Baccalà and baccalao are the same thing: baccalà in italian, baccalao in portuguese
You wash baccalà in some milk, to leave off the most of salty taste, passi in egg and flour, and fry it.
But there is another thing I don't understand: you all are speaking about "corn" flour. Corn and mais are the same thing? I've halways used a "mais" flour for polenta, the yellow flour. And it has never been a matter of five minutes, but more often of a couple of hours.
Efffectively, you have to clkear if you are speaking of polenta as it's made in North Italy (where is originally coming from), yellow, hard, nearly solid, and in South Italy, made with white flour, nearly liquid. For us, this is not polenta, it's sometithing strange
The yellow one is made in a huge pan, very big, ten or more liters, adding to a lot of water the flour very very slowly, mixing conitinuosly. And going on to mix all tthe time, till polenta is really hard. At the end, you pour the entire pan on a white cotton sheet, adjust up the angles till the shape is perfectly round, and polenta is ready: it stays up by itself, a little circular hill 10-12 cm high, 30-35 large.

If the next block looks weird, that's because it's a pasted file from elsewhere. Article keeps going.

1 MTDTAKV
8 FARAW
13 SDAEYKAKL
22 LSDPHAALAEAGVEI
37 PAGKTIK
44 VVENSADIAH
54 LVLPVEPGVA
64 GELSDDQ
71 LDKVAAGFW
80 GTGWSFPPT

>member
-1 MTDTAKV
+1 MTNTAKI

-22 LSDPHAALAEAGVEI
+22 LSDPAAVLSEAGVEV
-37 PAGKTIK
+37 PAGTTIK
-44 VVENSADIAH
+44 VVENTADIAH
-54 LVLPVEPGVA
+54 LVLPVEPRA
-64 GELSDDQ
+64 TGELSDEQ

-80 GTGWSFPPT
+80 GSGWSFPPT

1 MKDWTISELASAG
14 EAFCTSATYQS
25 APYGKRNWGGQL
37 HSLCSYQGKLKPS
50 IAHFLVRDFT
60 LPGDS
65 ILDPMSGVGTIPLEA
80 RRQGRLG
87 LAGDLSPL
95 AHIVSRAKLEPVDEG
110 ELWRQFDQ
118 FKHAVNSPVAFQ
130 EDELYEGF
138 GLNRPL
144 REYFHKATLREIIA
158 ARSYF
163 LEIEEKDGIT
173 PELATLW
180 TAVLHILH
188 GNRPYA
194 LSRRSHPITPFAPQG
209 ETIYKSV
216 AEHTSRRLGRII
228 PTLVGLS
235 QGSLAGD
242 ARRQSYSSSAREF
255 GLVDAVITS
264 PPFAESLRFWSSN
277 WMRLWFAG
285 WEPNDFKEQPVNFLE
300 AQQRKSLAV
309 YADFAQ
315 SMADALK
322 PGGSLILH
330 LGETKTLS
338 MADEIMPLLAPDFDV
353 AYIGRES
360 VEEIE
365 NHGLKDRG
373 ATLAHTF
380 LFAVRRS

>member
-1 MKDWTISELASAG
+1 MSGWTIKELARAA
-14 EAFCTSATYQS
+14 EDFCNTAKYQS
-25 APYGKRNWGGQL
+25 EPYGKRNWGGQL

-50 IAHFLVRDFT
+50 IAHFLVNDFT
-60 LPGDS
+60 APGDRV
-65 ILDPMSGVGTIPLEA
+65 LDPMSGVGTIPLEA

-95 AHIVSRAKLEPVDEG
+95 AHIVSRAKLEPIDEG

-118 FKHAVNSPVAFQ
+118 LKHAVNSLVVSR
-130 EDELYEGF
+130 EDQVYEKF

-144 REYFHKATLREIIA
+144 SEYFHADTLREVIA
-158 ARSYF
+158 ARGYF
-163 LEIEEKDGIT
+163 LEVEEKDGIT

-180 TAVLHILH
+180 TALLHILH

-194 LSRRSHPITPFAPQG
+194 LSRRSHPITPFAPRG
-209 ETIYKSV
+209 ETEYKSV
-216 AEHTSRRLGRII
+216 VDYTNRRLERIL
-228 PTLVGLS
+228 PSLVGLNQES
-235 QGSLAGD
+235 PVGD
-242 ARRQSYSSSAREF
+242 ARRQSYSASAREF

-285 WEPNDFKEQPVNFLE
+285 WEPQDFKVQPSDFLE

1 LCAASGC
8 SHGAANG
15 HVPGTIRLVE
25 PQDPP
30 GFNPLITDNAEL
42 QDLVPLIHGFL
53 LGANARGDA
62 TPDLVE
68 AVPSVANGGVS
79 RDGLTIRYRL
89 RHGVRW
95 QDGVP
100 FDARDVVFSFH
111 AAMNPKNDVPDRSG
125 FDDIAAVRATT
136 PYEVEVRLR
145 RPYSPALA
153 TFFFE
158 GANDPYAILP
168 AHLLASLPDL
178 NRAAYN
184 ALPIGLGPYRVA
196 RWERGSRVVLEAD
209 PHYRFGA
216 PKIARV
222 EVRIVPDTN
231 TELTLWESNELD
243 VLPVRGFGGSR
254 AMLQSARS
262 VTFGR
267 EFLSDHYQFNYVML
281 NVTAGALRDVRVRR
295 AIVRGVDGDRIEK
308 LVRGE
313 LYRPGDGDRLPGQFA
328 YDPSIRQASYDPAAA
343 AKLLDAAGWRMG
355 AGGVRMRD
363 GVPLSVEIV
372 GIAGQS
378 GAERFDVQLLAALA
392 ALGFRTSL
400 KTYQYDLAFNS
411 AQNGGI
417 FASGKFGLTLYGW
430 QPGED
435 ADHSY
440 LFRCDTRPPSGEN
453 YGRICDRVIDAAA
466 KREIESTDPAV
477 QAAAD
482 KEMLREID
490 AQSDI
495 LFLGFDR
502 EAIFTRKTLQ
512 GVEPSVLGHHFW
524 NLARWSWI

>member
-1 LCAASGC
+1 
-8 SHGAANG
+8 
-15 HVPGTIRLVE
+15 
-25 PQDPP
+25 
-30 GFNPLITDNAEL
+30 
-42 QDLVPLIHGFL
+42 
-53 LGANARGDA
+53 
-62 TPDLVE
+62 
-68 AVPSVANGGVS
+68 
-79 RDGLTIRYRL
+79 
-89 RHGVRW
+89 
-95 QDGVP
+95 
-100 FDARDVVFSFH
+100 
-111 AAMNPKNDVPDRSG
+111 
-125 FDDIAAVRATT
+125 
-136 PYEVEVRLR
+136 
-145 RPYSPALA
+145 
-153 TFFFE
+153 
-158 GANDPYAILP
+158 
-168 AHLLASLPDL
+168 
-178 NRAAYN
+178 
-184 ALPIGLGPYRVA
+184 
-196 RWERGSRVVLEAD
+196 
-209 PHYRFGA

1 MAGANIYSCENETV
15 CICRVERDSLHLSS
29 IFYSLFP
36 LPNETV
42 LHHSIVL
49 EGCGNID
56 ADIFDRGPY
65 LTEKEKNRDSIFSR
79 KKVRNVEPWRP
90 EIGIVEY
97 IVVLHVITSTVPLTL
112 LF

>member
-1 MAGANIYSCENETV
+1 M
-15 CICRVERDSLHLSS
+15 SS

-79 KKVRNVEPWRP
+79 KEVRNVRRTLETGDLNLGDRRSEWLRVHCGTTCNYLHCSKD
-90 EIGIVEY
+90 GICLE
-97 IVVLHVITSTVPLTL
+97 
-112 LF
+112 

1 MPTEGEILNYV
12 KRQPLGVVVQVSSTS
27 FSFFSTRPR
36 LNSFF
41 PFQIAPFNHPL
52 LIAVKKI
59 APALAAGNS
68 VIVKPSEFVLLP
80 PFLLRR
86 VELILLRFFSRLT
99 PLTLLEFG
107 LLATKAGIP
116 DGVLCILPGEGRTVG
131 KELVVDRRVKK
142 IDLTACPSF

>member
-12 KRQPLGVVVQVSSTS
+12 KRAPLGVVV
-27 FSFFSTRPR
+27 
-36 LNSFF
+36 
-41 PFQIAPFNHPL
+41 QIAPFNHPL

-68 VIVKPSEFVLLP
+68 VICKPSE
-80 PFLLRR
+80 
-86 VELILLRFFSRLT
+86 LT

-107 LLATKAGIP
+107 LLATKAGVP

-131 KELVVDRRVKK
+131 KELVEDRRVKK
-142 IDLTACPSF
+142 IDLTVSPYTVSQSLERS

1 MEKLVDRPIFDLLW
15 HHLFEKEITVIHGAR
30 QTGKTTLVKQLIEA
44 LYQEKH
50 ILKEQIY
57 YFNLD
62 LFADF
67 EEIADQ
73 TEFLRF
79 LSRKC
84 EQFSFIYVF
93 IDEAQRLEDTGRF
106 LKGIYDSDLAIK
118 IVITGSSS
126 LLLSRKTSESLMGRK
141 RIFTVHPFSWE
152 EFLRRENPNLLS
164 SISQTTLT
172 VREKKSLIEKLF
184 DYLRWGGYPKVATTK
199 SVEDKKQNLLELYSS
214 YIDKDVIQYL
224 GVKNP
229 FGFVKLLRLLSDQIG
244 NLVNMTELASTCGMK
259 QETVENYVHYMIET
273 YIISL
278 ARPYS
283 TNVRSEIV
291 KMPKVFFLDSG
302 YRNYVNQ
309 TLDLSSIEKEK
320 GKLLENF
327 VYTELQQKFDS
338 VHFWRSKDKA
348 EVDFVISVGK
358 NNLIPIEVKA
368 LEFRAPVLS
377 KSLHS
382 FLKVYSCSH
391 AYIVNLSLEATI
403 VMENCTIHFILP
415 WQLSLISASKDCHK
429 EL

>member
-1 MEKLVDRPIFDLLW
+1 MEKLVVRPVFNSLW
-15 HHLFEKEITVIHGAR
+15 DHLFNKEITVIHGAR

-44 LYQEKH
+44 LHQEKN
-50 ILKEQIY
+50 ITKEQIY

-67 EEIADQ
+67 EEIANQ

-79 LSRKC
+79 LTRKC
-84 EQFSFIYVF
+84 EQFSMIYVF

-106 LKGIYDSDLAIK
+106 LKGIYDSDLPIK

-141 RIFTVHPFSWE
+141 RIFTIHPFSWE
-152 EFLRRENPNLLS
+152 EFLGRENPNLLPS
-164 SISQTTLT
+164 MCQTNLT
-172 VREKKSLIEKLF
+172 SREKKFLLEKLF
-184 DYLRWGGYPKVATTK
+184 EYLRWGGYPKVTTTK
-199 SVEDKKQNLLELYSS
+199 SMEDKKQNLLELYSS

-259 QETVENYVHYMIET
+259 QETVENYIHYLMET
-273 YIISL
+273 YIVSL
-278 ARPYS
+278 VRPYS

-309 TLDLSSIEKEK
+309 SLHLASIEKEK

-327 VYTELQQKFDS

The Valtellina type is made with an integral corn flour, like pizzoccheri
To eat with everything has sauces, with gorgonzola (fantastic) with wild games, with cheeses mixed inside.....